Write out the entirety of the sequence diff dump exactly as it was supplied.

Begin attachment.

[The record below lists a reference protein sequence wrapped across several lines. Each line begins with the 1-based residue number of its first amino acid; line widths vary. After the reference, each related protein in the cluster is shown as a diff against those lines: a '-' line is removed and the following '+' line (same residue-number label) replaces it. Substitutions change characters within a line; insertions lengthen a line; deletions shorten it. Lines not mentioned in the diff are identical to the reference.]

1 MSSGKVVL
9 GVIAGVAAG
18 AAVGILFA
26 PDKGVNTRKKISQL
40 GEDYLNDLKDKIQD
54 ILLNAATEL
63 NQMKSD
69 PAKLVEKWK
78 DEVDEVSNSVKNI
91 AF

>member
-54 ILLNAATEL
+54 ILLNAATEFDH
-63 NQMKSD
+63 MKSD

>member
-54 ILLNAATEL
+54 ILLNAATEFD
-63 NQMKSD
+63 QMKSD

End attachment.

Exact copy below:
[The record below lists a reference protein sequence wrapped across several lines. Each line begins with the 1-based residue number of its first amino acid; line widths vary. After the reference, each related protein in the cluster is shown as a diff against those lines: a '-' line is removed and the following '+' line (same residue-number label) replaces it. Substitutions change characters within a line; insertions lengthen a line; deletions shorten it. Lines not mentioned in the diff are identical to the reference.]

1 MSSGKVVL
9 GVIAGVAAG
18 AAVGILFA
26 PDKGVNTRKKISQL
40 GEDYLNDLKDKIQD
54 ILLNAATEL
63 NQMKSD
69 PAKLVEKWK
78 DEVDEVSNSVKNI
91 AF

>member
-54 ILLNAATEL
+54 ILLNAATEFDH
-63 NQMKSD
+63 MKSD

>member
-54 ILLNAATEL
+54 ILLNAATEFD
-63 NQMKSD
+63 QMKSD